When he opened his eyes he felt peaceful despite the surroundings. He lay back and simply thought about the last few weeks. After the trial the events went quickly. He was heartbroken of course; his wife was angry. What was he doing here? He had prayed for understanding; in the meantime he would have faith and trust.
Movement in the small window in the door caught Jack’s eye. He waited. Nothing happened. Now he closed his eyes and rested. Jack wasn’t sure how much time passed. Without clocks or a horizon, time was very hard to pin down. The door to the room was opening. He was very surprised to see one of the attorneys who had defended him enter the room.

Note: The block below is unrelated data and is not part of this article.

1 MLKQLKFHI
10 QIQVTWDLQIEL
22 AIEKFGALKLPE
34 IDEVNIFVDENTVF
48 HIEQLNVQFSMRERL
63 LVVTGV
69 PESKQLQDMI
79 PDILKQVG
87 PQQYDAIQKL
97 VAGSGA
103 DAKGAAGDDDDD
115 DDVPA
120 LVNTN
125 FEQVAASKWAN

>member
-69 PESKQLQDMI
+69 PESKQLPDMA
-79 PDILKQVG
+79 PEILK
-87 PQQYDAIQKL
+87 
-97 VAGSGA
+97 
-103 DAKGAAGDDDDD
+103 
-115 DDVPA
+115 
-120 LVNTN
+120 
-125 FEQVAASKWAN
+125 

“Hey Jack. Surprised to see me?” Alan had a smile on his face.
“Definitely. What are you doing here?”
“We thought I might be the best bearer of the good news,” Alan paused for dramatic effect, “You’re free to go.”
“What?” the disbelief on Jack’s face and in his voice was evident.
“I’ll tell you the story on our ride out of here. It’s a good one,” Alan grinned, “Let’s put it down to God’s mysterious ways.”
Jack stood up. He shook the hand that was extended to him. He saw two guards as he strode out the door. They had curious looks on their faces; they wished they knew more. He wished he knew more too.